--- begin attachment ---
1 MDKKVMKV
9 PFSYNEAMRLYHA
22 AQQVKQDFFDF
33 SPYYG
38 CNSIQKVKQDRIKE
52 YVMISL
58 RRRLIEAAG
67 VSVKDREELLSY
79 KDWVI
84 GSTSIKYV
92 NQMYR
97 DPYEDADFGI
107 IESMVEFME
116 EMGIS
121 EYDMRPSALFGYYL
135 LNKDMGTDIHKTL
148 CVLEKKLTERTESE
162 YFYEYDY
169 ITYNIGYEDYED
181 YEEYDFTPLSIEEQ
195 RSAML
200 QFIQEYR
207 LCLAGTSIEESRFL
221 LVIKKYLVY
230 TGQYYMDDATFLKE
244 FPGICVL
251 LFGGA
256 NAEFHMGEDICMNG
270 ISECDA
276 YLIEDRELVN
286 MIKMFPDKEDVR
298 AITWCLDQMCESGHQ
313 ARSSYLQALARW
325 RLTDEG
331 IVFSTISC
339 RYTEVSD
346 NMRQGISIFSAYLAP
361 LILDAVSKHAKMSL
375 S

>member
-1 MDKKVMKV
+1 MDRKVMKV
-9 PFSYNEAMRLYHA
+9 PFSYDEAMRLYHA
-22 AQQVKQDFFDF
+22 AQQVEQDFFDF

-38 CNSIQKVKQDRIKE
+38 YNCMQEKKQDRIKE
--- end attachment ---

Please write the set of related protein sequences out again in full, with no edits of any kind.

1 MDKKVMKV
9 PFSYNEAMRLYHA
22 AQQVKQDFFDF
33 SPYYG
38 CNSIQKVKQDRIKE
52 YVMISL
58 RRRLIEAAG
67 VSVKDREELLSY
79 KDWVI
84 GSTSIKYV
92 NQMYR
97 DPYEDADFGI
107 IESMVEFME
116 EMGIS
121 EYDMRPSALFGYYL
135 LNKDMGTDIHKTL
148 CVLEKKLTERTESE
162 YFYEYDY
169 ITYNIGYEDYED
181 YEEYDFTPLSIEEQ
195 RSAML
200 QFIQEYR
207 LCLAGTSIEESRFL
221 LVIKKYLVY
230 TGQYYMDDATFLKE
244 FPGICVL
251 LFGGA
256 NAEFHMGEDICMNG
270 ISECDA
276 YLIEDRELVN
286 MIKMFPDKEDVR
298 AITWCLDQMCESGHQ
313 ARSSYLQALARW
325 RLTDEG
331 IVFSTISC
339 RYTEVSD
346 NMRQGISIFSAYLAP
361 LILDAVSKHAKMSL
375 S

>member
-1 MDKKVMKV
+1 MDRKVMKV
-9 PFSYNEAMRLYHA
+9 PFSYDEAMRLYHA
-22 AQQVKQDFFDF
+22 AQQVEQDFFDF

-38 CNSIQKVKQDRIKE
+38 YNCMQEKKQDRIKE